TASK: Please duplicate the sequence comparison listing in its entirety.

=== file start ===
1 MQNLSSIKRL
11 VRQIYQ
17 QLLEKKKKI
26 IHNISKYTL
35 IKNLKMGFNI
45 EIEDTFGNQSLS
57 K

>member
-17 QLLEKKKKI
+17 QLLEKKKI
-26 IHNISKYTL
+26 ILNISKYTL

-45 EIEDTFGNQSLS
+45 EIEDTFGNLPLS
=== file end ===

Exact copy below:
1 MQNLSSIKRL
11 VRQIYQ
17 QLLEKKKKI
26 IHNISKYTL
35 IKNLKMGFNI
45 EIEDTFGNQSLS
57 K

>member
-17 QLLEKKKKI
+17 QLLEKKKI
-26 IHNISKYTL
+26 ILNISKYTL

-45 EIEDTFGNQSLS
+45 EIEDTFGNLPLS